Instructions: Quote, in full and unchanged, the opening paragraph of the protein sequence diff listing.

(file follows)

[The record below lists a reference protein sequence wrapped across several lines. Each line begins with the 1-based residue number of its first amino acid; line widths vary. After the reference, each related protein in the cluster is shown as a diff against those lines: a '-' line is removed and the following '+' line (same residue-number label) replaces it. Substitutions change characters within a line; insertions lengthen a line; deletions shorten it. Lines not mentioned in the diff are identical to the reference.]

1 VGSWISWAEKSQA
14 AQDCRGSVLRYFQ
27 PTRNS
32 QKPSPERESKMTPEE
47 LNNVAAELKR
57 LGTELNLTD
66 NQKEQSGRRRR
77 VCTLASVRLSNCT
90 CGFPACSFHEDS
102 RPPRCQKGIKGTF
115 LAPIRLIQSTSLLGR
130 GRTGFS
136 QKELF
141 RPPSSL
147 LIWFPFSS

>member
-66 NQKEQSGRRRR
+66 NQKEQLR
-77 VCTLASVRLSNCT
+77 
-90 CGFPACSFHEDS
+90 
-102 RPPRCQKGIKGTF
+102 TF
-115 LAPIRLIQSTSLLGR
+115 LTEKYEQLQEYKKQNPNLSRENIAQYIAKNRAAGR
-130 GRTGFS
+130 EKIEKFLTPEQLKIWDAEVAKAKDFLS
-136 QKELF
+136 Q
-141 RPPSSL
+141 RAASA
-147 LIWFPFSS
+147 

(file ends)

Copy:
[The record below lists a reference protein sequence wrapped across several lines. Each line begins with the 1-based residue number of its first amino acid; line widths vary. After the reference, each related protein in the cluster is shown as a diff against those lines: a '-' line is removed and the following '+' line (same residue-number label) replaces it. Substitutions change characters within a line; insertions lengthen a line; deletions shorten it. Lines not mentioned in the diff are identical to the reference.]